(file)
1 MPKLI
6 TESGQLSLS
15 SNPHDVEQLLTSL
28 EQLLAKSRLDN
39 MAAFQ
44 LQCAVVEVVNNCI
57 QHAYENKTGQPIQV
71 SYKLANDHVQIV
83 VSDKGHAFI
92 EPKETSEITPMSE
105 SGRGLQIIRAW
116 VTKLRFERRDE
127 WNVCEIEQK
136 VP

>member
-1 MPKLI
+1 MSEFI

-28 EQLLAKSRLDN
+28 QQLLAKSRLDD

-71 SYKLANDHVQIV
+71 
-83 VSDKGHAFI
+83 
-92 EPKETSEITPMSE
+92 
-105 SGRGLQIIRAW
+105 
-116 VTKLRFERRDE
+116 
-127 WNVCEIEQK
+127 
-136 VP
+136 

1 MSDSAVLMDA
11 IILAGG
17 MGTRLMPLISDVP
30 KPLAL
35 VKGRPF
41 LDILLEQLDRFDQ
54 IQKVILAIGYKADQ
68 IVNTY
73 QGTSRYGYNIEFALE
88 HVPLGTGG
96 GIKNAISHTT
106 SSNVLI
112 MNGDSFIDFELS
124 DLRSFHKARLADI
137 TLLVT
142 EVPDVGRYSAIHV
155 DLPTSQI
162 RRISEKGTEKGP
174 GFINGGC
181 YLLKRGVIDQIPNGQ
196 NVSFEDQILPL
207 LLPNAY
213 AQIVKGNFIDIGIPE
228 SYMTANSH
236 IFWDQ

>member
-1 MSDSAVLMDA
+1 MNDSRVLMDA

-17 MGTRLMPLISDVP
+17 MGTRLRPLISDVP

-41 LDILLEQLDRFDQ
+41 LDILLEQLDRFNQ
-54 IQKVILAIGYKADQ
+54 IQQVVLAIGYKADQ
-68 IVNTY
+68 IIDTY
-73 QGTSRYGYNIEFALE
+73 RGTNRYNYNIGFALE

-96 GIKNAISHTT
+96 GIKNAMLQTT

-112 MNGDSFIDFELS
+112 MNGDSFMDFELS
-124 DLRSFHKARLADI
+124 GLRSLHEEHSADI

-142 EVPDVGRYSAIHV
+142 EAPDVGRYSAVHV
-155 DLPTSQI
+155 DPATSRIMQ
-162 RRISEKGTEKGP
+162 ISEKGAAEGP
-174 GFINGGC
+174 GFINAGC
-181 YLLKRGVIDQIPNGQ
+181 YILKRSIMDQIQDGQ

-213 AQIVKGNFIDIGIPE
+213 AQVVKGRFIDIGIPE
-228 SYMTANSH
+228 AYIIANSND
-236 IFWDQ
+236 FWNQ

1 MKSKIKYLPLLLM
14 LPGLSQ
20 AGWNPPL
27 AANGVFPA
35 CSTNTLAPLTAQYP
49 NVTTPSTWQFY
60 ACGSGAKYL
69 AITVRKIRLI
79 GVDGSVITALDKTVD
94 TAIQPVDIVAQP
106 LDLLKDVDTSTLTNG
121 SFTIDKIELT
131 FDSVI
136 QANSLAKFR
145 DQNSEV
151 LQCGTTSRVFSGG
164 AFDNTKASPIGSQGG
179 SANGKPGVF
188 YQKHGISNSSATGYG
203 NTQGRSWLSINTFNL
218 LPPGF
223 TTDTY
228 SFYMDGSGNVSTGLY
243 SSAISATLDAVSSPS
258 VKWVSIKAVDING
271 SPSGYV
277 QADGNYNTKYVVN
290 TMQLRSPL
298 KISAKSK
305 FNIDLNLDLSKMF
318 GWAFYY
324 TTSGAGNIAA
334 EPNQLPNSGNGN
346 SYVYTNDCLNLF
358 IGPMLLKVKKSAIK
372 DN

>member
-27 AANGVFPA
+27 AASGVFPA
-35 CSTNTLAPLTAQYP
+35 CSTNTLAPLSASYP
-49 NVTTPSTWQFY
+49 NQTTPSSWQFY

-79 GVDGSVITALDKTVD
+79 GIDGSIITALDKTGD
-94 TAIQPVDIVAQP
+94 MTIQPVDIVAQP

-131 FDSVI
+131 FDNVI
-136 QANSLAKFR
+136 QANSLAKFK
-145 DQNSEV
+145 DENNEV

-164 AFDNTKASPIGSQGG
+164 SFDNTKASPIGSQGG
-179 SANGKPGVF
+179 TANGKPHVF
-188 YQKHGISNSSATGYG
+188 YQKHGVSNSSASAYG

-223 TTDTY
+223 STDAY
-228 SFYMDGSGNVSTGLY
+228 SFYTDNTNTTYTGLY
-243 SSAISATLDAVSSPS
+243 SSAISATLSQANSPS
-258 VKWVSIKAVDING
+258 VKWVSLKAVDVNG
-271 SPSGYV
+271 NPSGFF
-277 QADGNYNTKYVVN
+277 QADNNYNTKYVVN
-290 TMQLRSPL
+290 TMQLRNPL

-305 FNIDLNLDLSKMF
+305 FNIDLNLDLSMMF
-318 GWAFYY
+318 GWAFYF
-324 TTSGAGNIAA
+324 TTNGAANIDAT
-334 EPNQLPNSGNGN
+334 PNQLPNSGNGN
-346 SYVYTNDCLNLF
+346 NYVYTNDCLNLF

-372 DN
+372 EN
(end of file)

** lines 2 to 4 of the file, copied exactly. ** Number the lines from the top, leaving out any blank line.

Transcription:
6 TESGQLSLS
15 SNPHDVEQLLTSL
28 EQLLAKSRLDN